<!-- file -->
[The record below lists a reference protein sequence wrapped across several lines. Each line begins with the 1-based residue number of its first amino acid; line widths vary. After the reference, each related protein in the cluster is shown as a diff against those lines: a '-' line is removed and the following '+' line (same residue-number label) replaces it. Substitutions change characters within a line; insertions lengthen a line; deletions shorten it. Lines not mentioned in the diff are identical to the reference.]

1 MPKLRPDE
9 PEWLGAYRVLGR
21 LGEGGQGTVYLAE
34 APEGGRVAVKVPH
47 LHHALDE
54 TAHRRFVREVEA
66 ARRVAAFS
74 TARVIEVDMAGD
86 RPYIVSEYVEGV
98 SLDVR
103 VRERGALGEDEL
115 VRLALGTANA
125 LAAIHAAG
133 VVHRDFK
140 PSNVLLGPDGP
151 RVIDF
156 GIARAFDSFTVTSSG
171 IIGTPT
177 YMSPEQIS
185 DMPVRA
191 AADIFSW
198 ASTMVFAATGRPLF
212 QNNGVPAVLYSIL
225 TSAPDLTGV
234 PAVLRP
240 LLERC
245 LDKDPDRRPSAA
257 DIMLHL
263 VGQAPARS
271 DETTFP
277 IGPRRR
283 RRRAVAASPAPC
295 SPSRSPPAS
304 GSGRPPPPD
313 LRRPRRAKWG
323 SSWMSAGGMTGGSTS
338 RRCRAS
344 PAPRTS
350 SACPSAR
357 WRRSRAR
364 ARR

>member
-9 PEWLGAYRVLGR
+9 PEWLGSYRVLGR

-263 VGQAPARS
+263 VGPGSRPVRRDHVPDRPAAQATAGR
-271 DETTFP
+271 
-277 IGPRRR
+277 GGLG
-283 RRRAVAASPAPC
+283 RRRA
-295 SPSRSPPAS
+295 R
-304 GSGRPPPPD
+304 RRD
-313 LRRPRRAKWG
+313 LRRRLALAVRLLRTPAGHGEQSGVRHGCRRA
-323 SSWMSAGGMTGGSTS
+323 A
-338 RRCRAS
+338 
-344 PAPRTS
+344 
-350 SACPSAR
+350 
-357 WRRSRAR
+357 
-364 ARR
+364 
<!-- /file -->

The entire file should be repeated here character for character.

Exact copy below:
[The record below lists a reference protein sequence wrapped across several lines. Each line begins with the 1-based residue number of its first amino acid; line widths vary. After the reference, each related protein in the cluster is shown as a diff against those lines: a '-' line is removed and the following '+' line (same residue-number label) replaces it. Substitutions change characters within a line; insertions lengthen a line; deletions shorten it. Lines not mentioned in the diff are identical to the reference.]

1 MPKLRPDE
9 PEWLGAYRVLGR
21 LGEGGQGTVYLAE
34 APEGGRVAVKVPH
47 LHHALDE
54 TAHRRFVREVEA
66 ARRVAAFS
74 TARVIEVDMAGD
86 RPYIVSEYVEGV
98 SLDVR
103 VRERGALGEDEL
115 VRLALGTANA
125 LAAIHAAG
133 VVHRDFK
140 PSNVLLGPDGP
151 RVIDF
156 GIARAFDSFTVTSSG
171 IIGTPT
177 YMSPEQIS
185 DMPVRA
191 AADIFSW
198 ASTMVFAATGRPLF
212 QNNGVPAVLYSIL
225 TSAPDLTGV
234 PAVLRP
240 LLERC
245 LDKDPDRRPSAA
257 DIMLHL
263 VGQAPARS
271 DETTFP
277 IGPRRR
283 RRRAVAASPAPC
295 SPSRSPPAS
304 GSGRPPPPD
313 LRRPRRAKWG
323 SSWMSAGGMTGGSTS
338 RRCRAS
344 PAPRTS
350 SACPSAR
357 WRRSRAR
364 ARR

>member
-9 PEWLGAYRVLGR
+9 PEWLGSYRVLGR

-263 VGQAPARS
+263 VGPGSRPVRRDHVPDRPAAQATAGR
-271 DETTFP
+271 
-277 IGPRRR
+277 GGLG
-283 RRRAVAASPAPC
+283 RRRA
-295 SPSRSPPAS
+295 R
-304 GSGRPPPPD
+304 RRD
-313 LRRPRRAKWG
+313 LRRRLALAVRLLRTPAGHGEQSGVRHGCRRA
-323 SSWMSAGGMTGGSTS
+323 A
-338 RRCRAS
+338 
-344 PAPRTS
+344 
-350 SACPSAR
+350 
-357 WRRSRAR
+357 
-364 ARR
+364 